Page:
Everybody’s talking about packing your things and go, leaving your boring cubicle-life and see the world with your own eyes before you get too old. But, let’s be honest, solo travel is not for everyone.

So, you wanted to travel the world but you can’t even leave the building without texting your friends, talking to your boyfriend and sending an email to your boss so he knows where to find you… Are you really going to survive alone 7,000 miles away from your mother? Are you?

Keep reading, you might find the reasons why I love to travel solo and why you should travel alone too, at least once in your life.

1. Solo travel is expensive

So, you prefer sleeping at a nice hotel, are planning to go on a guided tour, joining a cruise in the Mediterranean or would love to rent your own apartment in central Manhattan for the weekend. Expensive if you are not sharing cost,  BUT how much more expensive is it to travel solo?

While many countries use a single rate for rooms (charging the same for 1 or 2 people), many other use a per person rate. To be honest, with the exception of cars (which you could share through BlaBlaCar and others), almost everything else comes in a per person price: food, insurance, flights, museum tickets…

So, while solo doesn’t cut the costs in half, it does not double the price per se. And you can save by booking way in advance staying at shared rooms in hostels, or booking a room for one through Airbnb or Wimdu on a shared apartment, do some couchsurfing…

 

san-andres-mar

2. You are alone

We all know someone who can’t stand being alone. When you travel alone, you’ll most likely eat alone, walk alone, ride the bus alone… at least most of the time. So, if you are one of those who need to travel in flocks or herds, solo travel is not for you. Think of this, you need to ask directions on your own, you will get sick alone and you will get bored (yes, it happens sometimes) alone.

On the other side, you can stop where you want, change your itinerary, change your timetable, eat what you want, spend as much as you want… without having to convince anybody else to do it. Plus, you can plan your destination and your dates without having to wait for anyone to join in.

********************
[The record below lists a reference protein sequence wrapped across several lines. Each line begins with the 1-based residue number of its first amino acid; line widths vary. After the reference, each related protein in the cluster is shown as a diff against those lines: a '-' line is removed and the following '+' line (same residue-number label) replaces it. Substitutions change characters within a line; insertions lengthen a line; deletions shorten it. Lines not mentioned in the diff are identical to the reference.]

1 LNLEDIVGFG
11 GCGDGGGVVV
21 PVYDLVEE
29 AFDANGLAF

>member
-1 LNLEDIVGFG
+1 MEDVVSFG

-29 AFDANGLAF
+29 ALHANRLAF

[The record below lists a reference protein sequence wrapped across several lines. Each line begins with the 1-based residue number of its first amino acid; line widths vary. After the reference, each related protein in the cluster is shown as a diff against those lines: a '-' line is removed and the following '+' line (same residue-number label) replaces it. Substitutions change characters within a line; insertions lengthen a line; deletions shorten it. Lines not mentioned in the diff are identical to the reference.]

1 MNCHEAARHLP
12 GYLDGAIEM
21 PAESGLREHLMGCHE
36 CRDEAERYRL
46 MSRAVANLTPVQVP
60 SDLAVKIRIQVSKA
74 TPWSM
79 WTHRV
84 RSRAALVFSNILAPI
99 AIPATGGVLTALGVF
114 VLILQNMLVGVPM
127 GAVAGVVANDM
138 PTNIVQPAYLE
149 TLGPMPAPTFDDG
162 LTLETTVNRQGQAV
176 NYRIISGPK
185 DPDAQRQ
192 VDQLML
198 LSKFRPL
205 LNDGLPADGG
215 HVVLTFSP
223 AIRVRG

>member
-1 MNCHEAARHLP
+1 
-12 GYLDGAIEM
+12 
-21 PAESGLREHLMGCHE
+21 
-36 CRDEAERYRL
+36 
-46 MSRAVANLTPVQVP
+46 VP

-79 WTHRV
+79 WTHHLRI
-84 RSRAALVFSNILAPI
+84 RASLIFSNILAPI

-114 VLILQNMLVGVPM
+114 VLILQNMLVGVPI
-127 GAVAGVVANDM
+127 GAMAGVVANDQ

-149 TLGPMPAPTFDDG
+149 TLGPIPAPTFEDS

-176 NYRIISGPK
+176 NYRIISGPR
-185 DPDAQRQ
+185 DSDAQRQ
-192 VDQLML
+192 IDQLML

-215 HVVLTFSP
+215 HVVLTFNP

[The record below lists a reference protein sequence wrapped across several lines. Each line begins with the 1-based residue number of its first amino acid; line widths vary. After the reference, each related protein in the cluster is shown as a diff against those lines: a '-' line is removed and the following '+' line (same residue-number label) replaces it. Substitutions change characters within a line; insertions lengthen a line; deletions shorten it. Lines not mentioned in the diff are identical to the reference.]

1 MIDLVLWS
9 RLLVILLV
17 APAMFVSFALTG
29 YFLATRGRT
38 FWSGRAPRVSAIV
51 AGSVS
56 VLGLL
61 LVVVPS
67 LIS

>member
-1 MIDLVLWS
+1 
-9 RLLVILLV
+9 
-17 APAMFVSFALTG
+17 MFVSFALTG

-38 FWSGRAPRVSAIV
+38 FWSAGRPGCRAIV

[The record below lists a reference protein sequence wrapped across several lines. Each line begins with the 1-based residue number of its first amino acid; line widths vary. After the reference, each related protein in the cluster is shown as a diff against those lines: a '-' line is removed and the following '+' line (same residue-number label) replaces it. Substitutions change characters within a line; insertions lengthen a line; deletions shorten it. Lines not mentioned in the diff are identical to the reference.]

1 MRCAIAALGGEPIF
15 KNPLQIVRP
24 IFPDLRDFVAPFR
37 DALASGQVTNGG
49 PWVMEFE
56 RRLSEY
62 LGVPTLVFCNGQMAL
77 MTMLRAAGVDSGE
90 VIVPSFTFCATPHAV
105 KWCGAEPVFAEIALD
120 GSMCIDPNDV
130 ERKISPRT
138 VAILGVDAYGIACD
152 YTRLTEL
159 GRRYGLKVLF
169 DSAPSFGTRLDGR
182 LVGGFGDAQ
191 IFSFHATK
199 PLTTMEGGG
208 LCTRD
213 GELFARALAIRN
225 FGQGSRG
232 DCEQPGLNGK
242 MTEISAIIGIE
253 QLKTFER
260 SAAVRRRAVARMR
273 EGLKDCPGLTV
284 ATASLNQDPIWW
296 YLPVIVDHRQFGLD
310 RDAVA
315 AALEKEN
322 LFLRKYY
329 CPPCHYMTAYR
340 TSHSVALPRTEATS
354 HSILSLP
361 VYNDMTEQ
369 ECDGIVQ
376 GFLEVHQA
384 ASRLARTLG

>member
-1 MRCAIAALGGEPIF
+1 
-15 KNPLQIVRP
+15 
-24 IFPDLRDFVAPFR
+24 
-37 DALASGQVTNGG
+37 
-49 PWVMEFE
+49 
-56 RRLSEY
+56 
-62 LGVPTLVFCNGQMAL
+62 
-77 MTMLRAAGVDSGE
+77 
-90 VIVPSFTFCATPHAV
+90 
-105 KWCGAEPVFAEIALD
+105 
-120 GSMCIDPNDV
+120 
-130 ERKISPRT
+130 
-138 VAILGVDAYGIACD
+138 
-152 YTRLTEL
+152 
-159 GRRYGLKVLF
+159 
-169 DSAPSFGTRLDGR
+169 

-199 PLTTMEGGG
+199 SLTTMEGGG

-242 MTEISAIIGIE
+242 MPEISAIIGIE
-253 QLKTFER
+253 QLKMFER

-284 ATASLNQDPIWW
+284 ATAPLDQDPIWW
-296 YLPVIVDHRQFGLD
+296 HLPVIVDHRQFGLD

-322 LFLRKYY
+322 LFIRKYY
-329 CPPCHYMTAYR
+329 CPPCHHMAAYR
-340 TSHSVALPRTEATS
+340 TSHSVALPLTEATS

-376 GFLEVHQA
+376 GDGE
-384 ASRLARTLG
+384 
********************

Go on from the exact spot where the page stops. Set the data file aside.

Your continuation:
Improve your decision-making skills traveling alone

3. You need to take control

When you go solo, you must make decisions. When, where, what, how… everything is set by you and you are the only one to blame if you are late, don’t like the itinerary or the place is a mess. And if everything is awesome, incredible, superb… you are the one to congrats for such an amazing decision. Traveling alone is amazing to improve your decision-making skills. Interesting, huh?

Plus, if you are a control freak, you can be a control freak alone too.

 

Me at the Tate Gallery

4. You need to talk to people

At one point or another, you will have to talk to people. It doesn’t matter how much technology you use or how alone you want to be, travel will force you to talk to people you never met before.

You’ll have to learn to solve other people’s problems and answer to questions you didn’t expect. Why don’t you have children? why do you travel alone? where is your husband?… they don’t want you to feel ashamed or intimidated, but they’ll expect an answer (preferably a polite one.)

On the other side, you will learn a lot about yourself, what you like and how to be assertive (highly valued skill they say).

 

toy statue from Japan - Hakone toy museum

5. People might not understand your jokes

So, you and your friends have built a sense of humour and know what you like and talk about more or less the same issues. You have a common background and live in the same area, watch the same shows and speak the same language. When you meet new people on the road, they will not share that same background and you’ll have to work your way around that.

So, if you are not into making new friends, learning about new cultures and trying new things, get stuck in your comfort zone and stick to your group of friends. Or…

 

Warning sign from Japan

6. They don’t speak your language

No matter what they told you in high school, English is not THE common tongue. In all my travels, I have only been able to speak “just” English in Iceland, UK and US.  So, if you don’t want to learn a new language, are bad at drawing and can’t understand directions in signed language… don’t go without a guide or a friend who can do all of that.

Or you can try. It won’t hurt you to learn a few words and you never know when you could be using them again.

 

Extremadura mountain range

7. It’s dangerous (for you)

Ok. You might have heard how dangerous and intimidating the world can be, specially for female travelers. Everybody will highlight that when you tell them that you are going solo. There are countries were your dress code will be limited, others where you shouldn’t speak to men, some in which finding women’s items can be really difficult… But men get their share of “warnings” too.

You just need to be extra prepared, conscious of every danger and making every choice with care. But that doesn’t mean there will be a problem right around every corner.

Just remember, you are not the first woman (or man) to travel the world, think of Jeanne Baré or Amelia Earhart for instance, they travelled the world in the 18th and 19th centuries.  And you’ll discover that people is kind to strangers in many places around the world.

 

If you are thinking on traveling solo for the first time, take a chance, it's the most rewarding experience you can live

Do you think you could make it? Please share your thoughts below